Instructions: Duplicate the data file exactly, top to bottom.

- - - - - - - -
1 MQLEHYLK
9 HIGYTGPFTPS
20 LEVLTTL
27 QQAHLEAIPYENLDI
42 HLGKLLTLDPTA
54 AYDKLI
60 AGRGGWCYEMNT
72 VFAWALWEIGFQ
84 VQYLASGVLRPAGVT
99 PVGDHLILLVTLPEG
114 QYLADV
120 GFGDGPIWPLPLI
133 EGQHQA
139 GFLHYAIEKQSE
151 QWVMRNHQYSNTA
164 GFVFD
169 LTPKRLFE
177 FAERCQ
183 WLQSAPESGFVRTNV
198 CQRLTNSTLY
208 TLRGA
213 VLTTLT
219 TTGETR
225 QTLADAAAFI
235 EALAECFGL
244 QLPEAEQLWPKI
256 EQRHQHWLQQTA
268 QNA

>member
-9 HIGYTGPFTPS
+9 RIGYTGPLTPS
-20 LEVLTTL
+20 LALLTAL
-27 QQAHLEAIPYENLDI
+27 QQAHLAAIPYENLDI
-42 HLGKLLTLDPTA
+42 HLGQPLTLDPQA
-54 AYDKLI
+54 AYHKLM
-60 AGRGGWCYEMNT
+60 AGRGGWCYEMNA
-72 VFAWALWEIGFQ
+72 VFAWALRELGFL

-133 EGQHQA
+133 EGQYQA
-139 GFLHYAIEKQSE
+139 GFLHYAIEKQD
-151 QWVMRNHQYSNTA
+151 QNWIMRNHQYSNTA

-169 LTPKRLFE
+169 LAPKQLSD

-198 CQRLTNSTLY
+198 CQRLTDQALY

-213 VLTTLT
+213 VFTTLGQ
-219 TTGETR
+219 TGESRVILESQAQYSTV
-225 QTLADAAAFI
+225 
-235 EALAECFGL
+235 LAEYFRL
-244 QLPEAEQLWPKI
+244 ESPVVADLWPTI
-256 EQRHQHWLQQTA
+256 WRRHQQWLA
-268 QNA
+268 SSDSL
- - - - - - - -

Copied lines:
1 MQLEHYLK
9 HIGYTGPFTPS
20 LEVLTTL
27 QQAHLEAIPYENLDI
42 HLGKLLTLDPTA
54 AYDKLI
60 AGRGGWCYEMNT
72 VFAWALWEIGFQ
84 VQYLASGVLRPAGVT
99 PVGDHLILLVTLPEG
114 QYLADV
120 GFGDGPIWPLPLI
133 EGQHQA
139 GFLHYAIEKQSE
151 QWVMRNHQYSNTA
164 GFVFD
169 LTPKRLFE
177 FAERCQ
183 WLQSAPESGFVRTNV
198 CQRLTNSTLY
208 TLRGA
213 VLTTLT
219 TTGETR
225 QTLADAAAFI
235 EALAECFGL
244 QLPEAEQLWPKI
256 EQRHQHWLQQTA
268 QNA

>member
-9 HIGYTGPFTPS
+9 RIGYTGPLTPS
-20 LEVLTTL
+20 LALLTAL
-27 QQAHLEAIPYENLDI
+27 QQAHLAAIPYENLDI
-42 HLGKLLTLDPTA
+42 HLGQPLTLDPQA
-54 AYDKLI
+54 AYHKLM
-60 AGRGGWCYEMNT
+60 AGRGGWCYEMNA
-72 VFAWALWEIGFQ
+72 VFAWALRELGFL

-133 EGQHQA
+133 EGQYQA
-139 GFLHYAIEKQSE
+139 GFLHYAIEKQD
-151 QWVMRNHQYSNTA
+151 QNWIMRNHQYSNTA

-169 LTPKRLFE
+169 LAPKQLSD

-198 CQRLTNSTLY
+198 CQRLTDQALY

-213 VLTTLT
+213 VFTTLGQ
-219 TTGETR
+219 TGESRVILESQAQYSTV
-225 QTLADAAAFI
+225 
-235 EALAECFGL
+235 LAEYFRL
-244 QLPEAEQLWPKI
+244 ESPVVADLWPTI
-256 EQRHQHWLQQTA
+256 WRRHQQWLA
-268 QNA
+268 SSDSL